Dr. Tarra Bates-Duford has seen her share of betrayal through her career as a forensic psychologist, marriage and family therapist. She has seen first hand the effects of traumatic experiences and the symptoms of re-emergence. Today Dr. Bates-Duford is here to shed some light on her experiences working to stabilize families, navigate mental illness, and help patients recover from abuse in order to get back to daily functioning.
If you have ever been curious about an expert’s opinion on relationship advice for everything from couples to parents to siblings, Dr. Bates-Duford is your girl. All topics are on the table today, including how to confront yourself in the mirror and the best way to get out of that ‘stuck’ state. By digging deep and getting into your own truth, you can take initiative in your relationship and disentangle yourself from the pain you feel today.
Have you ever experienced couples counseling? Let us know how it impacted your relationship in the comments below.
In This Episode
- Getting to your inner truth by confronting yourself in the mirror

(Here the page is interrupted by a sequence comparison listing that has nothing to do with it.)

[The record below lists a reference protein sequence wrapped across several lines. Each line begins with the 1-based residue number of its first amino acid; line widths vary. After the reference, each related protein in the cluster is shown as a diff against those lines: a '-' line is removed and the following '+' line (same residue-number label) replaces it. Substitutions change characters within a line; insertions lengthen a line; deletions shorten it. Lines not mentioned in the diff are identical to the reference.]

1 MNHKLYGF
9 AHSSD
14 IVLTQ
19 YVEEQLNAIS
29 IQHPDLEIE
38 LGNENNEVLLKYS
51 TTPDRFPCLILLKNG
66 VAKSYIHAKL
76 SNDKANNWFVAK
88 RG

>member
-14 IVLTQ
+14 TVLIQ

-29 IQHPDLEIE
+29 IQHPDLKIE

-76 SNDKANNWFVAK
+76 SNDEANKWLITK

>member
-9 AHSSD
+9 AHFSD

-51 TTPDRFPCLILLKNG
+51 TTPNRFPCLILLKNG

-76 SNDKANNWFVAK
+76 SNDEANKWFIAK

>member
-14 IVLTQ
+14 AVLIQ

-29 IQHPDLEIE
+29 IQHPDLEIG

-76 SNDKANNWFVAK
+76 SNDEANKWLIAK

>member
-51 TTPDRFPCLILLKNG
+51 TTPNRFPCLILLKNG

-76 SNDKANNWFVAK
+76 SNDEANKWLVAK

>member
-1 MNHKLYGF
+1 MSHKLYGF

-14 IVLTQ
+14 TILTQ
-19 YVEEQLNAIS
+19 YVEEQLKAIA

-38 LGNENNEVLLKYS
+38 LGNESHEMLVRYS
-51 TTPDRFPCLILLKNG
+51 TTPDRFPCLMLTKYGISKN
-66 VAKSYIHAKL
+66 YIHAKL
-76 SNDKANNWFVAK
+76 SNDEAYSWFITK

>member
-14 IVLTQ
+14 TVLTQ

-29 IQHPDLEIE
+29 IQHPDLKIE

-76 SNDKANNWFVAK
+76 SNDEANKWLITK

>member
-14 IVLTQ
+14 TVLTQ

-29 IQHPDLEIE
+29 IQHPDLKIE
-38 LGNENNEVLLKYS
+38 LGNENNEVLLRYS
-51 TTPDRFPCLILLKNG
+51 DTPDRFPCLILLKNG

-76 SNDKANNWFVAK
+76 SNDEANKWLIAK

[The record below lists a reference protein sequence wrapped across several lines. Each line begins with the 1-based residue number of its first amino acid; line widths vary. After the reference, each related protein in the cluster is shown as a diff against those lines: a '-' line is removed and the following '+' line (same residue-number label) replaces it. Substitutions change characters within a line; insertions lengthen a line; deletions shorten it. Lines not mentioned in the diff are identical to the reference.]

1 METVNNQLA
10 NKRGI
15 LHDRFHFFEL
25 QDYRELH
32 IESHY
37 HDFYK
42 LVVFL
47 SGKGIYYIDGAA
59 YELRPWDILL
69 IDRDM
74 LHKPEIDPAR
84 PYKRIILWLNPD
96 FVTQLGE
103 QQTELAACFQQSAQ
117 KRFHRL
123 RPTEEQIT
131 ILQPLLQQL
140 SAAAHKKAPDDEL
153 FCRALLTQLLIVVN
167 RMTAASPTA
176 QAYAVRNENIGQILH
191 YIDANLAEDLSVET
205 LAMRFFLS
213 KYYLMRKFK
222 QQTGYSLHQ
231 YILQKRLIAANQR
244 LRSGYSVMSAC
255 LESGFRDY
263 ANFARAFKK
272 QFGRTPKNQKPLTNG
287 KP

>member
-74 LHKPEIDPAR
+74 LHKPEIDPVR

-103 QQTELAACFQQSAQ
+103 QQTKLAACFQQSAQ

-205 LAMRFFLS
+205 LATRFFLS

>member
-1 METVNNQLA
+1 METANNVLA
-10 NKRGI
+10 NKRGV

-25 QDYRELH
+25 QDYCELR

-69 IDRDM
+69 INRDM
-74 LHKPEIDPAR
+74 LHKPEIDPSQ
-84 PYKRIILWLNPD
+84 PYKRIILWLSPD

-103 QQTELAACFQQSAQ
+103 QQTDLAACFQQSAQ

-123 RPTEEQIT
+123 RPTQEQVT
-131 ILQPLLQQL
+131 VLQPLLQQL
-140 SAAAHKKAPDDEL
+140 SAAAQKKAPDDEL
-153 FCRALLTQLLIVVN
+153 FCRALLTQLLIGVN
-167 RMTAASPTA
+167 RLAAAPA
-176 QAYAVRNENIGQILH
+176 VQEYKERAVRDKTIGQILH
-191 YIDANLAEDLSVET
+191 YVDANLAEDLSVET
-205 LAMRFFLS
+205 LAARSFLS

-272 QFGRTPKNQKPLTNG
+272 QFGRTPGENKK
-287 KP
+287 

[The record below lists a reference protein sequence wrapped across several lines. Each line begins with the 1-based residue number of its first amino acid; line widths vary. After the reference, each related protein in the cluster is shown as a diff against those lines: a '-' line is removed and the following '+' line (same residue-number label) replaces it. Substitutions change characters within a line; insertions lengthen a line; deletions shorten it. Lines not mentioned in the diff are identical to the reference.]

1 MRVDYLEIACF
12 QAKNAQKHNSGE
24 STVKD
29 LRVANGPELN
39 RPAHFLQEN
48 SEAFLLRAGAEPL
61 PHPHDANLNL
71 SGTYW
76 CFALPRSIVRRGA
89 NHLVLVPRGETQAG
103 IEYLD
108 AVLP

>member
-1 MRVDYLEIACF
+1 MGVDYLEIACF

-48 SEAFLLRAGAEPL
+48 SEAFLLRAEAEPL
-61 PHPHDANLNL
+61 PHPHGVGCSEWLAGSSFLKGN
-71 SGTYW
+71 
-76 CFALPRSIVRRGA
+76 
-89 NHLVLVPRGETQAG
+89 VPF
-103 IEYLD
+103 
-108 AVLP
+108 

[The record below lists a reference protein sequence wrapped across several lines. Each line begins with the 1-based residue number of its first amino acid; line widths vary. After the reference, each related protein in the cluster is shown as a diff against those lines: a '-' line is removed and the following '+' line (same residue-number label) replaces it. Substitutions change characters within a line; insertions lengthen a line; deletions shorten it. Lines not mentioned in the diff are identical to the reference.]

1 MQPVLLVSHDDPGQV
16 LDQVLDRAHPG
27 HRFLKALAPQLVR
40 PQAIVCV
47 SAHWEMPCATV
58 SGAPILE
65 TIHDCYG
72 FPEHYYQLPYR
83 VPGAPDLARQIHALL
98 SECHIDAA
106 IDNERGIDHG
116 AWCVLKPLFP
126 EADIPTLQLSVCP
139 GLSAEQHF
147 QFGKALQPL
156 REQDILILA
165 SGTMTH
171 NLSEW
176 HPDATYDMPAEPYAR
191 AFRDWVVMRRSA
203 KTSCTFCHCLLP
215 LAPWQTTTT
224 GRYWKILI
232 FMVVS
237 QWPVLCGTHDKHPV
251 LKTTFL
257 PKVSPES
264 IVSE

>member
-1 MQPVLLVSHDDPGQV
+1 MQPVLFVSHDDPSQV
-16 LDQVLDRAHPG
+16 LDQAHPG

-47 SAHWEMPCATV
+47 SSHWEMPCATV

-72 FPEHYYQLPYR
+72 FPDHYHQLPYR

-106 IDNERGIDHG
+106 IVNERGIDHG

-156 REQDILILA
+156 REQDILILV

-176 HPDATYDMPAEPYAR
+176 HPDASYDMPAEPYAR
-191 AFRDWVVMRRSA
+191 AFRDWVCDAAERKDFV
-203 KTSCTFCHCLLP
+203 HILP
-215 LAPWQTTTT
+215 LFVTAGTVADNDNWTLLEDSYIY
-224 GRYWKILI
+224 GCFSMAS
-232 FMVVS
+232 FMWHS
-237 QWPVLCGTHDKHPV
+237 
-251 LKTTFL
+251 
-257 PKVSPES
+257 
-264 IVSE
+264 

- Finding relationship boundaries between your home life and work-life
- What to do when someone you trust betrays your sacred bond
- Recognizing unhealthy emotional and physical dependency
- The average timeline for couples working to repair a relationship after a betrayal
“She found that she couldn’t even meet herself in the eye because she knew what she was saying wasn’t entirely true, she was trying to convince herself that this person wanted to help but couldn’t help.” (7:25)
“Certain people will never put themselves in your shoes. You can still love them, but it doesn’t mean you have to compromise yourself in order to prove that you are a strong and supportive family member.” (8:01)
“If someone else on the outside betrays us it’s really not that big a deal because, at the end of the day, part of us almost feels like we are expecting it because we don’t hold them to the same standard as we do a family member or romantic partner.” (12:15)
“Typically when people come into couples therapy it is at the point of brink, and most marriages won’t survive at that point… you need to get in as soon as you start to have negative feelings.” (21:00)